A view of the Delaware River, by sachindaluja.
by Nancy Shukaitis and Scott Olson
As our nation searches for environmentally and economically feasible alternative methods of generating electricity – solar, wind, ocean tides, geothermal or biomass – it is unfortunate that coal has moved into first place for electricity generation.
This happened when the National Energy Policy Act and the National Interest Electric Transmission Corridors became law, creating the vast, new Mid-Atlantic high voltage line corridor encompassing thirteen states – including all of New Jersey and 52 of 67 Pennsylvania counties.
Creation of this corridor does not consider alternative energy solutions – instead it facilitates use of dirty, coal-generated power by Eastern cities, defying calls for clean, renewable technologies. Power plants built great distances from population centers are contrary to good planning. Plants sited near demand centers – along with increased energy efficiency and conservation measures – are superior alternatives to long-distance transmission.
Costs for transmission projects in our corridor – estimated at 8 to 10 billion dollars and payable by ratepayers – come during stressful economic times, and when electricity use is actually decreasing.
Our local project – the Susquehanna-Roseland transmission line – encourages additional coal-fired generation upwind of us, increasing pollution and adversely affecting local health. It cuts into forests and parks, degrades natural and residential areas including the Saw Creek community near Bushkill, Penn., the Delaware Water Gap National Recreation Area and a dozen communities, from Hardwick to East Hanover, across northwest New Jersey.
The National Recreation Area was created – using eminent domain on thousands of private homes and properties – to restore the natural setting present prior to human settlement. Why? To create a natural oasis near metropolitan areas of New Jersey, New York and Pennsylvania for “the teeming masses” to access hiking, biking, swimming, canoeing, fishing, mountain climbing, walking the Appalachian Trail, or just sitting on the river bank watching the free-flowing Delaware River.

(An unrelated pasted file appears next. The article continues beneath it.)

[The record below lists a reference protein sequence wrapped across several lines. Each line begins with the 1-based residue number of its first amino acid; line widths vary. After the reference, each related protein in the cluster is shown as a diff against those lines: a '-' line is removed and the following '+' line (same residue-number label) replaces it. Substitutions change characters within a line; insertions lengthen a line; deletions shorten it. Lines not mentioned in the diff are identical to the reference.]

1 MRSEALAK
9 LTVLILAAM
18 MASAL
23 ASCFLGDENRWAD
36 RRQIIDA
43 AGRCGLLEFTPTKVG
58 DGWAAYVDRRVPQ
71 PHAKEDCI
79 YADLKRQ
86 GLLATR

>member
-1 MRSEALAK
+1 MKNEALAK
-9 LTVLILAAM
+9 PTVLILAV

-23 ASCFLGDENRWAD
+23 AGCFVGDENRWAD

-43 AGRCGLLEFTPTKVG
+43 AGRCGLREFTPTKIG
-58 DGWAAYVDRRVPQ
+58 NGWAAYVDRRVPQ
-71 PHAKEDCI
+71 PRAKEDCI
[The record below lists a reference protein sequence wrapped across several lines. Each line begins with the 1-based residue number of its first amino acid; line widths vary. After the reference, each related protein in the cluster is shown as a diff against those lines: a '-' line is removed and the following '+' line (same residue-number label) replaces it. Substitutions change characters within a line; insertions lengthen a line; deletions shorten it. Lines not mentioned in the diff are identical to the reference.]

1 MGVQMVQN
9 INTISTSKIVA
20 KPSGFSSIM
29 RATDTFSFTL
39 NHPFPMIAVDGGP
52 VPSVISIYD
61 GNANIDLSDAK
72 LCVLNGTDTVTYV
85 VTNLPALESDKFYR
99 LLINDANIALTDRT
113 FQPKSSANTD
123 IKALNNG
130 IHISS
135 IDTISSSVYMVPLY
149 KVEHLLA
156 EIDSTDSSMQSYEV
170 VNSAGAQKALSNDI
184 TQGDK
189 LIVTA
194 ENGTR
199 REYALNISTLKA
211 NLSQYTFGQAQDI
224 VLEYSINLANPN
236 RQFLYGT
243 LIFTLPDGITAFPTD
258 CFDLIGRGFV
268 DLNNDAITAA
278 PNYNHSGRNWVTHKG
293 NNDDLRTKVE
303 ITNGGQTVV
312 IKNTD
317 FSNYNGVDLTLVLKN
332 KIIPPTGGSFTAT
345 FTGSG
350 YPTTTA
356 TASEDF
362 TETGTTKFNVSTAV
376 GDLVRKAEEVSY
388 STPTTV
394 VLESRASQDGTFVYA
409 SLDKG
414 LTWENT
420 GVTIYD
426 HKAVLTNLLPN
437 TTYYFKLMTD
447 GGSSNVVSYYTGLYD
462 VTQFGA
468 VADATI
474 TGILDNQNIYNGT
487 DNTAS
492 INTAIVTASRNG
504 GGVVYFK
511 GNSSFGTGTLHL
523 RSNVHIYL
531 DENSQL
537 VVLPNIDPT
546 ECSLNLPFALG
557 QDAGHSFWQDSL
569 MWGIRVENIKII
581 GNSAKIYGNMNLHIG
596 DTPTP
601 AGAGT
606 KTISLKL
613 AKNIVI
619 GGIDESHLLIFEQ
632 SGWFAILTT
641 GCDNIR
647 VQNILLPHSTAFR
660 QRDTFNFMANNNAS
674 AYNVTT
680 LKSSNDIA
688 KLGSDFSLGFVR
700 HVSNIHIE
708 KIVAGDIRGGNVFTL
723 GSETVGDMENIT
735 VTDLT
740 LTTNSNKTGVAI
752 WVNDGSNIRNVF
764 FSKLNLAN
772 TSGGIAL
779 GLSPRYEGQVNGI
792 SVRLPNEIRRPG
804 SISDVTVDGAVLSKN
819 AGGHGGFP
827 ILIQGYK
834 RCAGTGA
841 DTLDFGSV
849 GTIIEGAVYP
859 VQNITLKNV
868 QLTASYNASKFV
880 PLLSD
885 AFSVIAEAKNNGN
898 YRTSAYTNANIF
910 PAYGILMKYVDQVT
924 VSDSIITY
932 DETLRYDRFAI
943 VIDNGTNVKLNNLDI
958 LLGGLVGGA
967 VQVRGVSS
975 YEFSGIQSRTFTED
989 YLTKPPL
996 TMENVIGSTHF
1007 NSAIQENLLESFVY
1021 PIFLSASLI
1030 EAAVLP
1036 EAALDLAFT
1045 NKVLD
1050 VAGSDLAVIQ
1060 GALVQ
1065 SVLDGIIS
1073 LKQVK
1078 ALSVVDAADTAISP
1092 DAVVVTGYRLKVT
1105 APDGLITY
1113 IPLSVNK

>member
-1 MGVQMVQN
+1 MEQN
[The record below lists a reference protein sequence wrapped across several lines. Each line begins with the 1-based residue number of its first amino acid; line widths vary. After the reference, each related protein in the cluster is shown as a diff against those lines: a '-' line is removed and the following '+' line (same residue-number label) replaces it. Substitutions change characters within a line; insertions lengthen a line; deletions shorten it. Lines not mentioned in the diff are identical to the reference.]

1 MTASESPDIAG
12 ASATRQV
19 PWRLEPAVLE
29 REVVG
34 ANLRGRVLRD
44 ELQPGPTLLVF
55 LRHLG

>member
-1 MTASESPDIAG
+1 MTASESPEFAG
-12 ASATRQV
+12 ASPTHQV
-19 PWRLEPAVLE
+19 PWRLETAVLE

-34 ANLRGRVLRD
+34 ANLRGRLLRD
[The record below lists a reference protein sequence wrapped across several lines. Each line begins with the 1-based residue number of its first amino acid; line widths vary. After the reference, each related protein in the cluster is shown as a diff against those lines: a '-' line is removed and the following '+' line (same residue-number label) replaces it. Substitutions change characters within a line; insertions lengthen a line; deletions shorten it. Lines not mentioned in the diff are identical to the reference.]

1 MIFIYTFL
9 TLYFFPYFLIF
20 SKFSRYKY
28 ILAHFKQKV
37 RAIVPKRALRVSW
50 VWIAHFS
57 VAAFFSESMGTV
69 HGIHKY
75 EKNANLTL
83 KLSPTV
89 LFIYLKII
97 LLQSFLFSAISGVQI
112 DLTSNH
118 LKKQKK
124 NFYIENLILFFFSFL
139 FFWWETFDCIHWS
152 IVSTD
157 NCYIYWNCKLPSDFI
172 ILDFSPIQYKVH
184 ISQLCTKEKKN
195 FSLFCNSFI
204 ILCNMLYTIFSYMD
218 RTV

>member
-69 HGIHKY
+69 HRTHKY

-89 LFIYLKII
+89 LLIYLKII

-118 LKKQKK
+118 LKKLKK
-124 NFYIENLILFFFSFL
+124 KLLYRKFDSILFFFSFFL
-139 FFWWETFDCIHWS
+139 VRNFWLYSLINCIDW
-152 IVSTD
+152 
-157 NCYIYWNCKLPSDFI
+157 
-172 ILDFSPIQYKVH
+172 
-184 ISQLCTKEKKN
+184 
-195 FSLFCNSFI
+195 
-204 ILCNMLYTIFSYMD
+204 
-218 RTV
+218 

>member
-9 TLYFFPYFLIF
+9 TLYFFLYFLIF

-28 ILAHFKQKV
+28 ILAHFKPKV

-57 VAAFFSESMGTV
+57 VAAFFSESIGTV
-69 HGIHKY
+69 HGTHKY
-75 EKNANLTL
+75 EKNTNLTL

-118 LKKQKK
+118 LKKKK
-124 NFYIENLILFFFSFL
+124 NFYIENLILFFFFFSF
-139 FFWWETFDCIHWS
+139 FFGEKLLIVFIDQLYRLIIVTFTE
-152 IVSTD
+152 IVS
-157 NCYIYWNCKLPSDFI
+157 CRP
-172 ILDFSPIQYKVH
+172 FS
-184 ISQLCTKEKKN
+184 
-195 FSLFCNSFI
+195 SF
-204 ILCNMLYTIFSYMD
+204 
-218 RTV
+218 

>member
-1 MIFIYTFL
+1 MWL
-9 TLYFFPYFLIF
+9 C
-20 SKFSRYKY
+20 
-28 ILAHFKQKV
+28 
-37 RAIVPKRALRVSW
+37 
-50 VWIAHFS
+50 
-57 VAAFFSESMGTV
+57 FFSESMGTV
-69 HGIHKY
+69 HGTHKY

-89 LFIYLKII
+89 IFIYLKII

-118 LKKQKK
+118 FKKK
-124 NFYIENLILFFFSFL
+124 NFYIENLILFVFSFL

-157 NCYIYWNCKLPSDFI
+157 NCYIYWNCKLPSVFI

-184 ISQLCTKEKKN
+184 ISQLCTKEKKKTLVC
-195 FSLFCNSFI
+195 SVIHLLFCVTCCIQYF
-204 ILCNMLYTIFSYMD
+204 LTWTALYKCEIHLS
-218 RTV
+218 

Widespread tree-cutting will be required to construct 190-foot towers and power lines, as construction equipment will require multiple access roads through existing natural areas.
While the exact route is not determined, this project’s transmission lines would enter the Water Gap area in Pennsylvania, and cross the Wild and Scenic Delaware River into New Jersey near Walpack Bend. It would join the almost invisible 85-foot power line on Old Mine Road (our nation’s oldest, inland commercial road, qualifying for the Historic Register), before turning up the Kittatinny Ridge, creating a conspicuous scar on the landscape while crossing the scenic Appalachian Trail.
The American public paid millions for the National Recreation Area, and citizens’ rights are about to be trampled on. The proposed high voltage lines would drastically infringe upon the aesthetic, environmental, therapeutic, recreational, historic and educational values in this federally owned park, negatively impacting miles of natural viewscape.
The public’s investment in America’s largest eminent domain acquisition for public recreation – and continued investment in the National Park Service’s stewardship of this land trust since 1965 – enables millions of visitors to annually utilize the Delaware Water Gap, our nation’s 8th most visited park.
Destruction of land in the public trust is not justified – there are alternatives. We must demand that decision-makers place the public’s trust ahead of special interests’.
The timing and motives of the utility companies’ imposition of urban, industrial hardware on nature’s exquisite landscape is questionable. The Water Gap is stationary, while the high-voltage line’s siting is flexible – it can be selective and avoid seizing land in one of America’s great national treasures.
Ken Burns’ recent documentary “National Parks: America’s Best Idea” underscores that the National Parks are ours – they belong to all citizens. We have an obligation to speak on behalf of our parks, protecting them from incompatible intrusions. Future generations will be most grateful to us for this.
We must prevail upon every federal, state, county and local elected official in Pennsylvania and New Jersey to stop this travesty. Begin by e-mailing your opposition to this project to john_j_donahue [at] nps.gov or sending letters to John Donahue, Superintendent, DWGNRA, HQ River Rd off Route 209 Bushkill, PA 18324.
If our leaders don’t protect America’s heritage, who will?
Guest contributor Nancy Shukaitis was a founder of the Delaware Valley Conservation Association, a leader in the fight against the Tocks Island Dam project in the Delaware Water Gap during the 1960s. She lives in East Stroudsburg, Pennsylvania. Guest contributor Scott Olson is deputy mayor of Byram Township, New Jersey.